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CSA Scout: Spring Bounty Begins

Meg McCarthy's CSA box from Star Hollow Farm. (photo by Meg McCarthy)

As CSAs go, it's still a tad early to receive shares. Like farmers markets, most around here get going in May. But some of these community-supported agriculture programs, basically farm subscriptions, run year-round. One of the more interesting setups has to be that of Star Hollow Farm in Three Springs, Pa.

Instead of asking subscribers to pay an upfront fee (usually a few hundred to several hundred dollars) in exchange for a weekly pickup or delivery of a mixed bag of produce, Star Hollow allows for more flexibility. After their initial $300 members' deposit, subscribers order a box every week at Star Hollow's "online farmers market," where they also can add other items. They can pick up their orders at the Adams Morgan farmers market on Saturdays. If they don't want a CSA box that week, they just don't order it.

As a CSA'er myself, I'm envious of people who have the option of skipping the weekly box every now and then.

Subscribers pay $15 to $18 for the box (the money is deducted from their $300 account, which can be replenished), plus more for extra stuff. The farm runs the program year-round by partnering with other farms in the Tuscarora Organic Growers Coop, other regional producers, and in the depths of winter, other East Coast growers. Most of the produce is organic.

When I asked readers to be volunteer CSA Scouts (those who would agree to e-mail me weekly with details -- and photos -- of what's in their box and what they plan to do with it), I was excited that one of Star Hollow's D.C. subscribers had signed on.

Meg McCarthy has been cooking up a storm: making honey-ginger carrot parsnip latkes, grilled chicken sandwiches with sage pesto and apples, and simple salads with Bibb lettuce and thinly sliced radishes.

Last Saturday, she picked up her box to find another bounty of root vegetables, including more parsnips (she's getting a little sick of them) and salsify (lucky her). The latter is a great example of how a good CSA can prompt subscribers to try an unfamiliar, and in this case, delightful, vegetable.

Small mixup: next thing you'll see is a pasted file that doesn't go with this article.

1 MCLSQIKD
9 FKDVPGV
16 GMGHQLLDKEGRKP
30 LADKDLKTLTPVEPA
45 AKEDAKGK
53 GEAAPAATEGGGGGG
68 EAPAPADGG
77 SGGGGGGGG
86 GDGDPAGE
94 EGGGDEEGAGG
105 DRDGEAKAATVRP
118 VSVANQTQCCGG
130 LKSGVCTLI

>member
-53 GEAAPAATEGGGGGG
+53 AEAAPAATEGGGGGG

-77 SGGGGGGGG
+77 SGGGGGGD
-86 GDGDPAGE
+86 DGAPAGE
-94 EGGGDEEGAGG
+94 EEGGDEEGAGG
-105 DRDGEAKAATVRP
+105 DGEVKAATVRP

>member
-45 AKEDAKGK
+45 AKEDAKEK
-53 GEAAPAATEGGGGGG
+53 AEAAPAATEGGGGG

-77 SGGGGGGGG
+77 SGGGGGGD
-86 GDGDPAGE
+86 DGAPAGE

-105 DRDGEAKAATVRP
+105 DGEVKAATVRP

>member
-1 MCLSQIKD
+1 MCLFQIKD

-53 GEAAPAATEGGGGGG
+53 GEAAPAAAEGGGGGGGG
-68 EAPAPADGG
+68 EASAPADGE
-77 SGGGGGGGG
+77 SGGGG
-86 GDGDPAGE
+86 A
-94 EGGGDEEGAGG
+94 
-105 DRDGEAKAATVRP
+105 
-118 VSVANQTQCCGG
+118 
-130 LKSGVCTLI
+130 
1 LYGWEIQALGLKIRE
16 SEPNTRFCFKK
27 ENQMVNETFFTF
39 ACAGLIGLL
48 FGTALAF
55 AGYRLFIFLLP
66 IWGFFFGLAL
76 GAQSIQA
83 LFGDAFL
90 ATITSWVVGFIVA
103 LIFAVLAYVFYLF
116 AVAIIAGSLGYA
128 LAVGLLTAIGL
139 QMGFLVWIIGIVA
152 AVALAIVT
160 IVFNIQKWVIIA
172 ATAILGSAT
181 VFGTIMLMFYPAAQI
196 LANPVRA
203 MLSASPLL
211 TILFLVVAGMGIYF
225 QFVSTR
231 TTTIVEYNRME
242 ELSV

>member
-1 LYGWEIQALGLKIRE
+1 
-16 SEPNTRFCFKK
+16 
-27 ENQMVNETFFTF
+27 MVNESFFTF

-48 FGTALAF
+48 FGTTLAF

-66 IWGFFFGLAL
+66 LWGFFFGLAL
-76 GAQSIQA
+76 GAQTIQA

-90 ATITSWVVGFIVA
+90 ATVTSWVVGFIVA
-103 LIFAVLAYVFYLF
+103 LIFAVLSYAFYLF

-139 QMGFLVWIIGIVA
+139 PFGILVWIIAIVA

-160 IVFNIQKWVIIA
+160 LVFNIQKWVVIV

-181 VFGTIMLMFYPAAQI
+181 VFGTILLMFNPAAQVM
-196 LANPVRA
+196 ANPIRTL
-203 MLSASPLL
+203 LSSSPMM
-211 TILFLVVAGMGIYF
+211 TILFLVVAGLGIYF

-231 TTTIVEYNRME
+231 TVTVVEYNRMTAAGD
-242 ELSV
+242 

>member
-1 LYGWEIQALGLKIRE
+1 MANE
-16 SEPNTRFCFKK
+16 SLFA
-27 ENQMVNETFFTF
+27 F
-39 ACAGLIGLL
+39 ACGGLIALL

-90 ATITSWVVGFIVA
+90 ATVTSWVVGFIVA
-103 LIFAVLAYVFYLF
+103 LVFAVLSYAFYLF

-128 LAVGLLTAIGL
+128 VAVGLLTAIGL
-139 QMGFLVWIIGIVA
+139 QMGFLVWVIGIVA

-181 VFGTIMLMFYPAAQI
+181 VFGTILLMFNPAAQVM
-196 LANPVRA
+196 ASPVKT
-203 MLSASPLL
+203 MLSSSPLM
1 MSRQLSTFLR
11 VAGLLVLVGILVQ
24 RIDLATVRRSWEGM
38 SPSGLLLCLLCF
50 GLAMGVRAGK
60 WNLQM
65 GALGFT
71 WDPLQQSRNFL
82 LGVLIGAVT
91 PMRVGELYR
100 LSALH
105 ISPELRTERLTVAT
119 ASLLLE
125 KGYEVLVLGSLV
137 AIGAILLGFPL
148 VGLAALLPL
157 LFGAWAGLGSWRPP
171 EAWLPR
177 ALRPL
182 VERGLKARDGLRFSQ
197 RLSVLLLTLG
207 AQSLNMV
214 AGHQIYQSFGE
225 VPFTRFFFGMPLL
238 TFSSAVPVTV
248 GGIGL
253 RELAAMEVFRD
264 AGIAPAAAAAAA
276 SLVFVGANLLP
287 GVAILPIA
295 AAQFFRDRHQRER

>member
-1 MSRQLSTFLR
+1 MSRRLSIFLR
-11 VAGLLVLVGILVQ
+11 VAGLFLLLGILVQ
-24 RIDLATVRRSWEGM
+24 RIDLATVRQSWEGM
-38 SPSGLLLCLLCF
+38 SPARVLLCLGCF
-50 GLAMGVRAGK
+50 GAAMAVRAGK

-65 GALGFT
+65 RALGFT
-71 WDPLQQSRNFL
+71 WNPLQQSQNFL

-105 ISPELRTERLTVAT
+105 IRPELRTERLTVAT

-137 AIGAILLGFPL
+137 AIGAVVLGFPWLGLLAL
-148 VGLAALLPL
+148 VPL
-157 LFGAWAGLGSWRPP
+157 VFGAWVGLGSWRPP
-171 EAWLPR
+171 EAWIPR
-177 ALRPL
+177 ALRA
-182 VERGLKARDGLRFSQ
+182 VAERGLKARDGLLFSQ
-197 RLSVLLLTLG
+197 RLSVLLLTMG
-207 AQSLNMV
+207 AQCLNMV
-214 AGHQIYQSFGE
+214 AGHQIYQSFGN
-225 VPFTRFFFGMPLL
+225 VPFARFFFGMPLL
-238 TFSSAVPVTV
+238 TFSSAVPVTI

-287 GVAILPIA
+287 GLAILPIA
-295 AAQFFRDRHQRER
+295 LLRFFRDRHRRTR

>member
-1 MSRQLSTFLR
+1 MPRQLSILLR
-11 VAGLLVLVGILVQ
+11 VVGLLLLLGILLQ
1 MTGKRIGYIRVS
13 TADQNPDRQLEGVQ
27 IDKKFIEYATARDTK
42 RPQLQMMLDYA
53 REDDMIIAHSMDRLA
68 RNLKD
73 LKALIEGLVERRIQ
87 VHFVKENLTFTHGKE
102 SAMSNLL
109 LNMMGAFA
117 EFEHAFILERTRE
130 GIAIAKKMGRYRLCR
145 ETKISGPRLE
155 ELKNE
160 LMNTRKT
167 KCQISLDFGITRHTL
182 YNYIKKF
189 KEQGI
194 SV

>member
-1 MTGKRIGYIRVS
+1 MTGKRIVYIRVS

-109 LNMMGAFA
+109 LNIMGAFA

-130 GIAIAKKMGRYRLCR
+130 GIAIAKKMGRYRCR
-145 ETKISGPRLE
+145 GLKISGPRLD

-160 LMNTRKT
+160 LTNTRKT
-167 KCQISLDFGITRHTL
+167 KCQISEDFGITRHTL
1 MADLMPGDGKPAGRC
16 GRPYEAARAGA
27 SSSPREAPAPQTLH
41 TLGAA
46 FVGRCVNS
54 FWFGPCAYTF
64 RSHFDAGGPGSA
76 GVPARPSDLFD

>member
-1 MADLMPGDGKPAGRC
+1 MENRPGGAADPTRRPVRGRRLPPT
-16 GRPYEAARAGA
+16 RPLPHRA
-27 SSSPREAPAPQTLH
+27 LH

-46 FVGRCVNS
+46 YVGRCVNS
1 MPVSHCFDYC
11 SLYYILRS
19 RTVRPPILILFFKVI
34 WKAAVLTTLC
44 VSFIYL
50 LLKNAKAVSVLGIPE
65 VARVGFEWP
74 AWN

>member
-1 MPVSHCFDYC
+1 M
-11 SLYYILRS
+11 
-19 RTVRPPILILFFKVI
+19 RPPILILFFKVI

McCarthy, 29, who lives with her boyfriend and sister in Columbia Heights, found a recipe for pan-roasted salsify from Craft chef Damon Wise, and planned to give it a shot.

Her plea: What to do with another head of cabbage? Here's something I've made many times from Nourish columnist Stephanie Witt Sedgwick, who gave us a recipe a week during her CSA Chronicles last year: Warm Ginger, Apple and Cabbage Slaw.

My own CSA and those of some of the other Scouts start soon, and we'll add to Meg's reports then. In the meantime, if you have ideas for Meg on what to do with anything you see in that photo above, by all means weigh in. I'm sure she'd appreciate it.

-- Joe Yonan

By Joe Yonan  |  April 30, 2009; 2:00 PM ET
Categories:  CSA Scout , Recipes , Sustainable Food , To Market, To Market  | Tags: CSA, Joe Yonan, apples, cabbage, parsnips, radishes, salsify  
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Tried the Warm Ginger, Apple and Cabbage Slaw! Added extra ginger and loved it as a way to serve cabbage, which is not my favorite vegetable.

Posted by: megmccarthy | May 6, 2009 9:44 AM | Report abuse

Meg, here's another great cabbage recipe from one of my favorite food bloggers:

I think you'll like it. By the way, I'm a fellow Star Hollow CSA member.

Posted by: kperrystillerman | May 6, 2009 10:03 AM | Report abuse

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